And these single-family homes: 3018 W. Wyoming 7774 Shadyspring Place 1920 N. Evergreen 1133 N. Reese 344 N. Florence 1110 N. Griffith Park 1526 N. Catalina 2124 N. Brighton 2900 Scott Road 2712 Kingsway Drive 434 Parish Place 1421 W. Oak

So the answer is — it sure feels like a trend.

By examining certain trends we see in previous efforts to attract Chinese investment, and noting similarities between those projects and what’s being proposed in Burbank, we might be able to better evaluate the developers’ intentions.

Too Many Apartments (And Too Few Parking Spaces)

The projects which will go before the Burbank City Council are for mixed-use developments, which combine housing with retail and commercial use. It is a relatively new land use for Burbank (the Talaria being a notable exception), although it is becoming more and more visible in DTLA, where shiny new super-towers dot the Los Angeles skyline with increasing frequency. It is worth noting that this kind of development — high-density, multi-use buildings located in urban centers — is the norm in China.

“Compared to the United States or other developed countries, mixed-use development is already common in China, where many neighborhoods feature all the services most people need within walking distance,” reports the China Business Review, a publication of the US-China Business Council.

The ability to house a lot of people who will presumably walk to the grocery store, ride their bikes and take public transportation to work, and rarely if ever get in their cars, is the major selling point for this type of development — and indeed, local boosters say it will obviate a need for additional parking and minimize the dwelling’s impact on local traffic patterns.

Cusumano's next development
The Cusumano Company’s latest project on First Street.

However, a significant difference between the Burbank projects and the Chinese variety is how the heavy hand of the Chinese government influences their city planning process. As Jennivine Kwan, vice-president of international operations at the US Green Building Council told the China Business Review that the Chinese government’s role in urban planning makes it easier to create sustainable communities. “China is one of the few places in the world that actually decides where a city is going to happen. They actually build the city,” Kwan said.

This difference is significant, and something Burbank residents might consider as they evaluate promises from our local developers to build green, self-contained communities. While all of these promises of sustainability are of course appealing on their face, the reality is that Burbank lacks the transportation infrastructure necessary to make a car-free lifestyle feasible. Post-war city planners went in a completely different direction with our town. For better or for worse, Burbank was built for car culture and to fulfill a postwar vision of a suburban utopia. Burbank residents would do well to consider that those decisions can’t be undone by simply building a handful of high-rises with low-flush toilets.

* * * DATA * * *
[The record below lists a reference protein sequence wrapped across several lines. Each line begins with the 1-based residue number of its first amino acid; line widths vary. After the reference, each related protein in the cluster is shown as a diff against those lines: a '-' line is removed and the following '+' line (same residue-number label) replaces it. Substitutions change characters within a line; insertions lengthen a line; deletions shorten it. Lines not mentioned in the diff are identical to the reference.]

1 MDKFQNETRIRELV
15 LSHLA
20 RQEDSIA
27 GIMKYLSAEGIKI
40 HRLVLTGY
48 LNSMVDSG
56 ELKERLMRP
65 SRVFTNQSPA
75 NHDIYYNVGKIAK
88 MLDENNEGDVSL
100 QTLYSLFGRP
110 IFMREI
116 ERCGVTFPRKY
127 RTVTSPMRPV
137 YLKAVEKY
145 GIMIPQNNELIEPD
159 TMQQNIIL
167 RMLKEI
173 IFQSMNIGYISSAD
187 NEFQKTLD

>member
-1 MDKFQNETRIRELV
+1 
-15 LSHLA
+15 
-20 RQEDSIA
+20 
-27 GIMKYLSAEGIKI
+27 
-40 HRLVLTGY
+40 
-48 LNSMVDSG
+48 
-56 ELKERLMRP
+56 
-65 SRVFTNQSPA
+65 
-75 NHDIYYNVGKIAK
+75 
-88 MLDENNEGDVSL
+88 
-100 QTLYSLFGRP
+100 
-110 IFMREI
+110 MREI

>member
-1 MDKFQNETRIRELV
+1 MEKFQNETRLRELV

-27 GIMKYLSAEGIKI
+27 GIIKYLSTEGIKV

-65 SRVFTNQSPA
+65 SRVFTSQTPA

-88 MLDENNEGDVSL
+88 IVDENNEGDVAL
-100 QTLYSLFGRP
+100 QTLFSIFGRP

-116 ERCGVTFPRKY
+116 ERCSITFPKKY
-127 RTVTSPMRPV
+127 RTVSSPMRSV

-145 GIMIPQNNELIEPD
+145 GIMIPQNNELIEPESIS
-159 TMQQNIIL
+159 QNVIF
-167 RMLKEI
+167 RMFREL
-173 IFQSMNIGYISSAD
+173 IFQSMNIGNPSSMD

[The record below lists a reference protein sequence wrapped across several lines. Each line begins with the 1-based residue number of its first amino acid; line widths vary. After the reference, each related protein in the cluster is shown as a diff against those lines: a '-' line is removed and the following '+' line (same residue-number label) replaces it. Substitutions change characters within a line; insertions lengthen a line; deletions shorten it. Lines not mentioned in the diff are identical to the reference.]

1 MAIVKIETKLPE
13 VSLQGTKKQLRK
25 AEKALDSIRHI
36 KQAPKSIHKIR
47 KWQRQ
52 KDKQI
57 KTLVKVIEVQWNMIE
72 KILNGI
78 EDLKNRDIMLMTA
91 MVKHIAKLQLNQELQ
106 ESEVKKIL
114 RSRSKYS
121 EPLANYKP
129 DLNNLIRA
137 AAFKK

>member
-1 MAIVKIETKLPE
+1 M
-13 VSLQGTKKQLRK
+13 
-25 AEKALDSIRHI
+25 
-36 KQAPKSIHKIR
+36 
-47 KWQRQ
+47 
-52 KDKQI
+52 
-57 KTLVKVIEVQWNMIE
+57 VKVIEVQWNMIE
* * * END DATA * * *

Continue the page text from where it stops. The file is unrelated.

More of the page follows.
Don’t we have enough hotels in Burbank?

There may be a reason all these development projects include plans for new hotels. Consider this, from The Washington Post:

“Hotels, which often come with prime real estate, big-name brands and a promise of stable returns, have become an especially popular parking space for China’s billions.”

The interest by Chinese investors in the hotel market — and especially in multi-use projects that include hotel and office space — stems from a desire to capitalize on the relative stability of that sector, as well as in increase in Chinese tourism, especially by middle class Chinese, according to research analysts at HVS financial services. They report that according to the National Travel and Tourism Office, 2.19 million Chinese visitors traveled to the U.S. in 2014, a 21% increase over the prior year. These visitors contributed over $2.3 billion in travel spending. Moreover, the analysts continued, U.S. inbound travel from China is expected to continue to grow, and Chinese investors have been focusing on acquiring mid-scale hotels to capture the demand from the country’s middle-class.

That the projects awaiting approval in Burbank comply exactly with the needs of this particular investor group may not be a mere coincidence.

Who Can Afford to Live in These Apartments?

A major concern for cities that have seen a spike in Chinese investment – from Silicon Valley to Arcadia to downtown Los Angeles — is that the influx of foreign funds resets rents to a level that puts apartments out of reach for local residents. Yes, Burbank’s proposed projects would add thousands of rental units to our city’s housing supply, but with rents set at about the Los Angeles average (about $2,000 for a one-bedroom), the projects would do little to address the city’s shortage of affordable housing (the median household income in Burbank is about $66,000 a year).

So, why would developers build apartments most people in Burbank can’t afford?

While it’s true that for middle class and wealthy Chinese families, buying — not renting — is generally a more attractive option, the reluctance to rent might be overcome by one of our city’s noted strengths: the reputation of our local schools. A review of Burbank single-family home listings on indicates that sellers recognize the value in promoting their proximity to Burbank’s well-regarded schools. “Walk to award-winning Bret Harte Elementary,” says one listing. “Close to John Burroughs High School,” another notes. “Award-winning schools are within walking distance of the front porch,” yet another listing brags.